PMCID: PMC3675149  PMID: 23762029
12.  Repeat IGRA Testing in Canadian Health Workers: Conversions or Unexplained Variability? 
PLoS ONE  2013;8(1):e54748.
Although North American hospitals are switching from tuberculin testing (TST) to interferon-gamma release assays (IGRAs), data are limited on the association between occupational exposure and serial QuantiFERON-TB Gold In-Tube (QFT) results in healthcare workers (HCWs).
In a cohort of Canadian HCWs, TST and QFT were performed at study enrolment (TST1 and QFT1) and 1 year later (TST2 and QFT2). Conversion and reversion rates were estimated, and correlation with TB exposure was assessed.
Among 258 HCWs, median age was 36.8 years, 188/258 (73%) were female and 183/258 (71%) were Canadian-born. In 245 subjects with a negative QFT1 we found a QFT conversion rate of 5.3% (13/245, 95% CI 2.9–8.9%). Using more stringent definitions, QFT conversion rates ranged from 2.0 to 5.3%. No TST conversions were found among the 241 HCWs with negative TST1, and no measure of recent TB exposure was associated with QFT conversions. In the 13 HCWs with a positive QFT1, 62% reverted.
Using the conventional QFT conversion definition, we found a higher than expected rate of conversion. Recent occupational exposures were not associated with QFT conversions, and no TST conversions occurred in this cohort, suggesting the ‘conversions’ may not reflect new TB infection.
PMCID: PMC3561382  PMID: 23382955
13.  Mycobacterial disease and impaired IFN-γ immunity in humans with inherited ISG15 deficiency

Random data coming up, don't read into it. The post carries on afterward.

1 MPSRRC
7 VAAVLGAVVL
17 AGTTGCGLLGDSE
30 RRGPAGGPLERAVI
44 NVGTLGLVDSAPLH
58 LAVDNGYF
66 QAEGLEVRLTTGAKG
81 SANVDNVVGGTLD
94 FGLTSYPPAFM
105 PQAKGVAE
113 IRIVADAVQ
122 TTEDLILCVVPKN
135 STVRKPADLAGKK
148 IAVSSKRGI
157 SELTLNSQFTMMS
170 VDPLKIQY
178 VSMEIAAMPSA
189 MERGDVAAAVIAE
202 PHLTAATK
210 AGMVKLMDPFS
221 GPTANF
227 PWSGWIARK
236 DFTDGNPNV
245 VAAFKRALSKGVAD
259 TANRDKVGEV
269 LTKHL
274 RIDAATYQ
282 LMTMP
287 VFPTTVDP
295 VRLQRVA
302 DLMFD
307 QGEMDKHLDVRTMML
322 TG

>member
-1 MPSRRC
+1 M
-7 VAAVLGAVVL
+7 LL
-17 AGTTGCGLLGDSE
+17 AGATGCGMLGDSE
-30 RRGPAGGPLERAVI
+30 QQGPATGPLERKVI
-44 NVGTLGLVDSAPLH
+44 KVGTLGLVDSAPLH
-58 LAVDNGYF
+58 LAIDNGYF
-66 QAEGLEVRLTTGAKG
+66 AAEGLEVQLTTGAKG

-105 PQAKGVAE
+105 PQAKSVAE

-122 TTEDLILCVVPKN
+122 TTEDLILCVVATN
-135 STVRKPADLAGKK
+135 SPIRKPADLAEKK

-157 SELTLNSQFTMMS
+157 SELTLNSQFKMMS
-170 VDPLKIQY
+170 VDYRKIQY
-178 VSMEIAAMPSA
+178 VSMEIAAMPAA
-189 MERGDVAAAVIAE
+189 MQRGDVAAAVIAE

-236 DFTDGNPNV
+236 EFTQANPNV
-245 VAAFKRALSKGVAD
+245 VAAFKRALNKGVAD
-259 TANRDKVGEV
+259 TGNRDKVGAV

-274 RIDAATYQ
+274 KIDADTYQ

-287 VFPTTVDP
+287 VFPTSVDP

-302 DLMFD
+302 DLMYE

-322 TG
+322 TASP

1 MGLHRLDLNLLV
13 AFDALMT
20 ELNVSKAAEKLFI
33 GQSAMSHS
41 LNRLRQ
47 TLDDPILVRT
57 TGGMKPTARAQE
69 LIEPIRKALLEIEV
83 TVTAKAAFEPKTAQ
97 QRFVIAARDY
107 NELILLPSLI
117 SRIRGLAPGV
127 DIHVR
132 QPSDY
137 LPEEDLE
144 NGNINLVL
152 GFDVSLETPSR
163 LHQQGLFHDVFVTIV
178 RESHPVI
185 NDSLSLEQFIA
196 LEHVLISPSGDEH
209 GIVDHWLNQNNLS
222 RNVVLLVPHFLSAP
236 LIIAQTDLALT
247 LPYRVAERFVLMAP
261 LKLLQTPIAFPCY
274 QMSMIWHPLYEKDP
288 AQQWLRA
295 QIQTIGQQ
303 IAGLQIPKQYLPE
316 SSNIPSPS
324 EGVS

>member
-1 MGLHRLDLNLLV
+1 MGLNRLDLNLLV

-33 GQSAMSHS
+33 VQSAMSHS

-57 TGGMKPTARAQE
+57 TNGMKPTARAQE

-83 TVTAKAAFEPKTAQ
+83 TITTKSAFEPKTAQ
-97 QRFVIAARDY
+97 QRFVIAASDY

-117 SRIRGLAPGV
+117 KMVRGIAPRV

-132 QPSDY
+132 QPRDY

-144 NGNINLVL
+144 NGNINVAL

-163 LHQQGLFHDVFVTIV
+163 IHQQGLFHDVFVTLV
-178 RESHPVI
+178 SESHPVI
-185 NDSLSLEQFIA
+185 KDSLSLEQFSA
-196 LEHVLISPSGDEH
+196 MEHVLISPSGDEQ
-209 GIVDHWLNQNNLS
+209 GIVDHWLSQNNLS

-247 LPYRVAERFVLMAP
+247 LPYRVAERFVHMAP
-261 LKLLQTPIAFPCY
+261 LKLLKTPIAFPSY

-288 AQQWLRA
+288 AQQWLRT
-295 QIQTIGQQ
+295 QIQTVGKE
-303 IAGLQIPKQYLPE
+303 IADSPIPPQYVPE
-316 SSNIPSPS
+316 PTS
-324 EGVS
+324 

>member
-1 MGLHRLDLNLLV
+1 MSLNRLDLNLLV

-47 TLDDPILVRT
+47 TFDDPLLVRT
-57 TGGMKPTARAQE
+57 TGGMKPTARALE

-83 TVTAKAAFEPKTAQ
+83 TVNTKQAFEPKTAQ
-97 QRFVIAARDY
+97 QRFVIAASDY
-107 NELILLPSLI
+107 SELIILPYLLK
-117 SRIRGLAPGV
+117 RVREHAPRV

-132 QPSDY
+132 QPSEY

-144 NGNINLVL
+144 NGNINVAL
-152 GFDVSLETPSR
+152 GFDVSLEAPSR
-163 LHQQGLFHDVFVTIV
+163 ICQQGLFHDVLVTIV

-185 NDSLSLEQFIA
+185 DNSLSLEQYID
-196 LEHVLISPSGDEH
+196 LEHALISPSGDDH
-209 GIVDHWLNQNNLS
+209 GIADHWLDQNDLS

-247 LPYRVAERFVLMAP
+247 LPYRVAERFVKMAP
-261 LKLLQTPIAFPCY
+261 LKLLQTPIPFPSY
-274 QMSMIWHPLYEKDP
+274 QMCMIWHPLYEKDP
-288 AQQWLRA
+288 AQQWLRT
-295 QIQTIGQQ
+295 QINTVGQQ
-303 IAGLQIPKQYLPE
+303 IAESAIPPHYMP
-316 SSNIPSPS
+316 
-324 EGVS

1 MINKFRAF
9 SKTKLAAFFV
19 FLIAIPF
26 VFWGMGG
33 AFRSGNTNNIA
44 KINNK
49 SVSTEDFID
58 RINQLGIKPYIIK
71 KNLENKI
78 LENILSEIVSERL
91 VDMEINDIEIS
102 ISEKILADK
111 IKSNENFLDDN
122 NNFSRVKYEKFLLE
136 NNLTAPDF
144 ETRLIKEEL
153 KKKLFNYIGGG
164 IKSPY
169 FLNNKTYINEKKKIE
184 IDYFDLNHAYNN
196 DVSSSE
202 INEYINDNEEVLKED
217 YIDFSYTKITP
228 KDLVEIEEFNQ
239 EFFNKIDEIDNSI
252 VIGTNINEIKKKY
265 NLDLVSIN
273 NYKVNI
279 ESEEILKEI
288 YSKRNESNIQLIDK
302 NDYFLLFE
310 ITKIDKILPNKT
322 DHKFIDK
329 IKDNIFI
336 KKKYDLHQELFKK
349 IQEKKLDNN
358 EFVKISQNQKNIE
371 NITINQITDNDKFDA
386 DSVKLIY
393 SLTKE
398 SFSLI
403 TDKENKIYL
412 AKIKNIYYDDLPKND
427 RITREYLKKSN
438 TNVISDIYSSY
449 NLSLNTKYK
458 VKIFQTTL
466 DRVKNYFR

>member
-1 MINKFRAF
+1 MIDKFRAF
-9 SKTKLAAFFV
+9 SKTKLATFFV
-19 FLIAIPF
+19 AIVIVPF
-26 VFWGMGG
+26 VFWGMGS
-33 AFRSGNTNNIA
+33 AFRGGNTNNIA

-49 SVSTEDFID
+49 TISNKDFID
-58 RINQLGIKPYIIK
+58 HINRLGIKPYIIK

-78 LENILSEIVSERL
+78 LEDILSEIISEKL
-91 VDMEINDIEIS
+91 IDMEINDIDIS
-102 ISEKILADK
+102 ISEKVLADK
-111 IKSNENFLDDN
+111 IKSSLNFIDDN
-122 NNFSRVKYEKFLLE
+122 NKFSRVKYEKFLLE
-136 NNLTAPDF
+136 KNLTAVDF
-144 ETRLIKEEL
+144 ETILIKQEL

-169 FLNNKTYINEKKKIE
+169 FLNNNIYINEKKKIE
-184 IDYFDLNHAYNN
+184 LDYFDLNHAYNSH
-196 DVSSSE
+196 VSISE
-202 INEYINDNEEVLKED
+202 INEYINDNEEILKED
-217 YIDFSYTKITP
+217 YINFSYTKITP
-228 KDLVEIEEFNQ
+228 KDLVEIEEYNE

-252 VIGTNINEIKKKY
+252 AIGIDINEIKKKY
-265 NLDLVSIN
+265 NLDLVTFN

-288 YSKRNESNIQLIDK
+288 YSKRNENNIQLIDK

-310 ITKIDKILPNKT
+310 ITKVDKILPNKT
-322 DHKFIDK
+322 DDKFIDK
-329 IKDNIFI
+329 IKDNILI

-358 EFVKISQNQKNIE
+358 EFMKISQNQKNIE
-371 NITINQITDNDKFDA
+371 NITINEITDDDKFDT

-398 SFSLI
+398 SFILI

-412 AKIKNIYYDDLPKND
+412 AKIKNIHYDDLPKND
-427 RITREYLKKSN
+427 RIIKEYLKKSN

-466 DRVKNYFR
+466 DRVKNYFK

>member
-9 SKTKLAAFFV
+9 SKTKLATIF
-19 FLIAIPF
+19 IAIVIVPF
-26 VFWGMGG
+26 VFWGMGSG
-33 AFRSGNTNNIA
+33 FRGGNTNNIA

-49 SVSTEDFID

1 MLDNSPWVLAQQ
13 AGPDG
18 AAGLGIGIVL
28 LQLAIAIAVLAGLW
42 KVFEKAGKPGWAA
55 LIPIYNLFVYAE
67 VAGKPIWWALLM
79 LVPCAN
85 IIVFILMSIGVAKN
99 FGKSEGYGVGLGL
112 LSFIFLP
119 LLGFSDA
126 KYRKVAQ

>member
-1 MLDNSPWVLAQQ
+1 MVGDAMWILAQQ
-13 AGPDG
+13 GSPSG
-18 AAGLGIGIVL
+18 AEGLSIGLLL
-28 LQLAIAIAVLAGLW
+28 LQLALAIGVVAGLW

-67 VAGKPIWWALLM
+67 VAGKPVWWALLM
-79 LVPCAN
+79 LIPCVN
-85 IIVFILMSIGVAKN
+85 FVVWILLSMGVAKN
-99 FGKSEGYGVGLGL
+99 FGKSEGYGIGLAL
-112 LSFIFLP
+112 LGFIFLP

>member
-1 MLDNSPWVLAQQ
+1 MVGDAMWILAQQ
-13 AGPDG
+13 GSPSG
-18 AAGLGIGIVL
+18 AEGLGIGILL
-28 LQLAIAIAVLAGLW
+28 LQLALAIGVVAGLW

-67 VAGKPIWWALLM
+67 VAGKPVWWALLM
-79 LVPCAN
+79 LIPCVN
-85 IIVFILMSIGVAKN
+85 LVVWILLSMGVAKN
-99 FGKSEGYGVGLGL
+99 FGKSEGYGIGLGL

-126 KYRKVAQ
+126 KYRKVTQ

Science (New York, N.Y.)  2012;337(6102):1684-1688.
ISG15 is an interferon (IFN)-α/β-inducible, ubiquitin-like intracellular protein. Its conjugation to various proteins (ISGylation) contributes to antiviral immunity in mice. We describe human patients with inherited ISG15 deficiency and mycobacterial, but not viral diseases. The lack of intracellular ISG15 production and protein ISGylation was not associated with cellular susceptibility to any viruses tested, consistent with the lack of viral diseases in these patients. By contrast, the lack of mycobacterium-induced ISG15 secretion by leukocytes — granulocytes in particular — reduced the production of IFN-γ by lymphocytes, including natural killer cells, probably accounting for the enhanced susceptibility to mycobacterial disease. This experiment of Nature shows that human ISGylation is largely redundant for antiviral immunity, but that ISG15 plays an essential role as an IFN-γ-inducing secreted molecule for optimal antimycobacterial immunity.
PMCID: PMC3507439  PMID: 22859821
14.  Inter- and Intra-subtype genotypic differences that differentiate Mycobacterium avium subspecies paratuberculosis strains 
BMC Microbiology  2012;12:264.